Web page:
Despite—or perhaps because of—his grumpiness, malevolence, and hatred of joy, the Grinch has always been an oddly sympathetic character. Who can’t relate to feeling a bit alienated from the manufactured jollity of the holiday season? The Whos may be kind and genuinely warm-hearted creatures, but that only makes the green, furry monster’s spitefulness that much more relatable. In fact, what more universal sentiment is there than the bitter resentment of being excluded from other people’s happiness?
All of which is to say, nobody really asked to learn about the Grinch’s troubled upbringing in an orphanage to understand why he’d want to wreck Whoville’s fun. And yet, that’s exactly the sort of pointless character detail that directors Scott Mosier and Yarrow Cheney’s The Grinch—a stupefyingly dull spin on Dr. Seuss’s How the Grinch Stole Christmas!—thinks audiences need to know.
This particular bit of backstory is revealed in a bizarre sequence in which the Grinch (Benedict Cumberbatch) suffers PTSD-like flashbacks induced by a Christmas carnival. But the Grinch isn’t the only character saddled with a clunky, cloying subplot, as the film also expands on the reed-thin character of Cindy Lou Who (Cameron Seely) by supplying her with an overworked single mom, Donna Lou Who (Rashida Jones), to worry about. In a mawkish touch worthy of NewSong’s “The Christmas Shoes,” Cindy Lou is obsessed with meeting Santa Clause, so as to inform him of her one Christmas wish: that her mom, who works so hard for others, get a little help for herself.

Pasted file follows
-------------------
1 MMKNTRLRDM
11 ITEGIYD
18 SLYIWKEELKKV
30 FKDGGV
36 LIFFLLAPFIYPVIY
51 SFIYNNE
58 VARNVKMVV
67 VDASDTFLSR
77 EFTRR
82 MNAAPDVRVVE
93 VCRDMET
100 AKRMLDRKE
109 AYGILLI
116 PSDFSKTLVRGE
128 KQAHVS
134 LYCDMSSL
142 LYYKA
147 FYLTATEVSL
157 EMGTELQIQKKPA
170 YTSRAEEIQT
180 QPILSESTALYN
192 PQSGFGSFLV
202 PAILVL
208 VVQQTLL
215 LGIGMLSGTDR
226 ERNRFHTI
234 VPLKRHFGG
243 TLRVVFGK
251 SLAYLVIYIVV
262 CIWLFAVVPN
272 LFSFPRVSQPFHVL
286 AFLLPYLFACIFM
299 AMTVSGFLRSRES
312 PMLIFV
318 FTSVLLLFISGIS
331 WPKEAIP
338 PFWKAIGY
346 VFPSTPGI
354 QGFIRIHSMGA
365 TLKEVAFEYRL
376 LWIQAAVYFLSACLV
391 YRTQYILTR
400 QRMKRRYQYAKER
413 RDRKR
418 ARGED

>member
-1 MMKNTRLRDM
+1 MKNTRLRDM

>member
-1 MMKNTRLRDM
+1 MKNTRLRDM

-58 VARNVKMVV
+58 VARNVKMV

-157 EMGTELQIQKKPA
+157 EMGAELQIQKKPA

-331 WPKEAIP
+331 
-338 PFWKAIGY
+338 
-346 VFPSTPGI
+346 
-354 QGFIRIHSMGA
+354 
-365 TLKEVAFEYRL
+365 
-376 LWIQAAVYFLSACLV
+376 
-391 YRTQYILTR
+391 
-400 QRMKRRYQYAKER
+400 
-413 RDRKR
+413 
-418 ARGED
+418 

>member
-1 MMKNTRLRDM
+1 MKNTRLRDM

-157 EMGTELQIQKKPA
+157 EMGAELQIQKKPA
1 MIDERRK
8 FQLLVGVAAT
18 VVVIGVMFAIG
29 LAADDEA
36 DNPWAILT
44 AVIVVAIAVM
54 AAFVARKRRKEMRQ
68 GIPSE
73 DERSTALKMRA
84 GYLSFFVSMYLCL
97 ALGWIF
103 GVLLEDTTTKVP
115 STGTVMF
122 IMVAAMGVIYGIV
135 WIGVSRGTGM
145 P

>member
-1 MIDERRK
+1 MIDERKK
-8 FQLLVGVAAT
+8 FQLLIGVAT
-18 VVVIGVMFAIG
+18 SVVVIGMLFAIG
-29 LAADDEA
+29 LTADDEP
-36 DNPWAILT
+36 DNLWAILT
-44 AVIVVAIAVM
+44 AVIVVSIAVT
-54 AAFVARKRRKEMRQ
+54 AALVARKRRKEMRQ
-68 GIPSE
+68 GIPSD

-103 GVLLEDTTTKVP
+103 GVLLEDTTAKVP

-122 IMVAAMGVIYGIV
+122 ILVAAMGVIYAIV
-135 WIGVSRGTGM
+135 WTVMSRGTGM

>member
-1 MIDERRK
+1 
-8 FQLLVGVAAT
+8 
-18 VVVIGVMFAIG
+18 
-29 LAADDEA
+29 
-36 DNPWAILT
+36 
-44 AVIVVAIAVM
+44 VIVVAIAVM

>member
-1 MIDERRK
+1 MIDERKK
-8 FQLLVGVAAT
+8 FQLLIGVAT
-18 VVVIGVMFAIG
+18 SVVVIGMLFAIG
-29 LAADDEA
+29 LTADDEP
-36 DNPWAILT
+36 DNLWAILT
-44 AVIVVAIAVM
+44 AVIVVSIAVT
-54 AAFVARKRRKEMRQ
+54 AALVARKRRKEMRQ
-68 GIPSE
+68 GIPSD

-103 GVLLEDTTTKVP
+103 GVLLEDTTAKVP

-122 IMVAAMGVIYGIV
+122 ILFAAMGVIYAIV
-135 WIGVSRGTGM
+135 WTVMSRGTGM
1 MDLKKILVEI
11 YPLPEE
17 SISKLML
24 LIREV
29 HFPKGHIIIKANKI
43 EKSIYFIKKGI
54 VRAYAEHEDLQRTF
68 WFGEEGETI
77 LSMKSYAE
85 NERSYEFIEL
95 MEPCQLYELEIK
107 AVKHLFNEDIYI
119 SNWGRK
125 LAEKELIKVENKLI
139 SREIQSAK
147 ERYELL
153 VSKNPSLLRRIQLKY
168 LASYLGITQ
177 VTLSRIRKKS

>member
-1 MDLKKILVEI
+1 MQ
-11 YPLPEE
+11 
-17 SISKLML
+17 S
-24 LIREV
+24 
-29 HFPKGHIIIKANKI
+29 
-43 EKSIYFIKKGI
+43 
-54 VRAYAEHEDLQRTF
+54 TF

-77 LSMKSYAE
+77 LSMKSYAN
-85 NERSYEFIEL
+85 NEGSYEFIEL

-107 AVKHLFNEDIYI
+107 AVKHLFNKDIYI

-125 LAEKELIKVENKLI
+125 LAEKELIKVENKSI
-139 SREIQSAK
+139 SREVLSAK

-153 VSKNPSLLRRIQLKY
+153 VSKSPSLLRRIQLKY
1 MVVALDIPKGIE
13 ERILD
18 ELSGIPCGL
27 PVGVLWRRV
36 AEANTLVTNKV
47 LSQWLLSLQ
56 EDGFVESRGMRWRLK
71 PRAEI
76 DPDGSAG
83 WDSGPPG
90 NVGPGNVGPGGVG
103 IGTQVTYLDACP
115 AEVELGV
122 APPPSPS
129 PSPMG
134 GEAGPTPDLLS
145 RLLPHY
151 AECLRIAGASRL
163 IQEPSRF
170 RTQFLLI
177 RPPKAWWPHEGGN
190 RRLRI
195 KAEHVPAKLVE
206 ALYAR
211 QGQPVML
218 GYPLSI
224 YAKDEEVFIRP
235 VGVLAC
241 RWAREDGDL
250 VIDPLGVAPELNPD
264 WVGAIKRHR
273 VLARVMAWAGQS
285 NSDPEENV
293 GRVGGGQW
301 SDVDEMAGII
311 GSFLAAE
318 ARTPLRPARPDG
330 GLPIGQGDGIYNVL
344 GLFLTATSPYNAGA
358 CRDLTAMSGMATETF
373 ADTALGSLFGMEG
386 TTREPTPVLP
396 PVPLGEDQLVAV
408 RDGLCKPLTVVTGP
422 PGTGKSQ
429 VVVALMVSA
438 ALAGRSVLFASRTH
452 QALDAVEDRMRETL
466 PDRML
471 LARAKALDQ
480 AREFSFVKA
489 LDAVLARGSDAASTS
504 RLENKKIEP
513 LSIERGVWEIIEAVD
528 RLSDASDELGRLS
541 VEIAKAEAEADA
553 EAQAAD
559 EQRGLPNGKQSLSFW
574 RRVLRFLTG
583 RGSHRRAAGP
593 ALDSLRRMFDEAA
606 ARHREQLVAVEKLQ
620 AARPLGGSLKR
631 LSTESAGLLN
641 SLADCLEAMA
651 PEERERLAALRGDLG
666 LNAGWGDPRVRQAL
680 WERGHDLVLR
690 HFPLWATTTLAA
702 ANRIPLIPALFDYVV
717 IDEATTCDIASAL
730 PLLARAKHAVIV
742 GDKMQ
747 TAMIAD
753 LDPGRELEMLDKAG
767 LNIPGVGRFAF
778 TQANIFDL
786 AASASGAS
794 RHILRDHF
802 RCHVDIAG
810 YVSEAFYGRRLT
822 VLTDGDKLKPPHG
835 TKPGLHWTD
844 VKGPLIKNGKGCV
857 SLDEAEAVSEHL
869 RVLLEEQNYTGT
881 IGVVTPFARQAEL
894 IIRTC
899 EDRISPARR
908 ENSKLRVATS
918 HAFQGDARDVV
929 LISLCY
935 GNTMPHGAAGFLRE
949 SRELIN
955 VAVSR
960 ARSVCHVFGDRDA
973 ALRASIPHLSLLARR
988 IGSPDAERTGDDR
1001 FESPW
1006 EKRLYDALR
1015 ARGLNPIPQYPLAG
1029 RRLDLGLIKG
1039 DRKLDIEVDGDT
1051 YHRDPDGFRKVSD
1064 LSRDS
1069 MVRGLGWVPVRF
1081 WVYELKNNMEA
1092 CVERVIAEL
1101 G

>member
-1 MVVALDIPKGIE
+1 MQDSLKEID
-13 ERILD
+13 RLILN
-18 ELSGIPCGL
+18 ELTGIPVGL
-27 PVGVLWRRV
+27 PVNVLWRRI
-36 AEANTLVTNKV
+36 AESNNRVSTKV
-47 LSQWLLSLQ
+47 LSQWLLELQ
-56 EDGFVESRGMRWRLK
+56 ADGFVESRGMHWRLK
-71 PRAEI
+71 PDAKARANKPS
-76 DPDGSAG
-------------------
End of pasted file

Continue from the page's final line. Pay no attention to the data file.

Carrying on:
Mosier and Cheney’s Grinch isn’t the fiendish mischief-maker of Dr. Seuss’s children’s story and the equally classic animated television special, but a smug, coffee-guzzling neurotic voiced by Cumberbatch with a priggish nasal whine. With his fuzzy green fur and button nose, he’s a cutesier, cuddlier Grinch, but he’s also considerably less charming. There’s no sense of wickedness to the character, no Seussian idiosyncrasy, just annoying pettiness and insecurity. He’s very much a villain in the contemporary kiddie-film mold, where the bad guys are never really bad, just misunderstood.
Mr. Grinch, however, is still, as the song goes, a mean one. Only this time it’s not Thurl Ravenscroft’s booming baritone informing us of that fact, but Tyler, the Creator’s slacker mumble, backed by a chorus of children. Hiring the rapper to put his own spin on the tune is the closest The Grinch ever comes to leaving its own distinctive stamp on the property, but there’s nothing else in the film that even attempts to match the charming strangeness of the song.
Instead, Tyler’s weirdo howls are drowned out by the film’s sheer and depressing conventionality: its runtime-padding subplots, bog-standard computer animation, wishy-washy Pharrell Williams narration, and desperate attempts to pack as much yuletide cheer as possible into every single frame. In the end, the film’s vision of Christmas is so insipid and lifeless, it’s hard to see why the Grinch would even bother to steal it.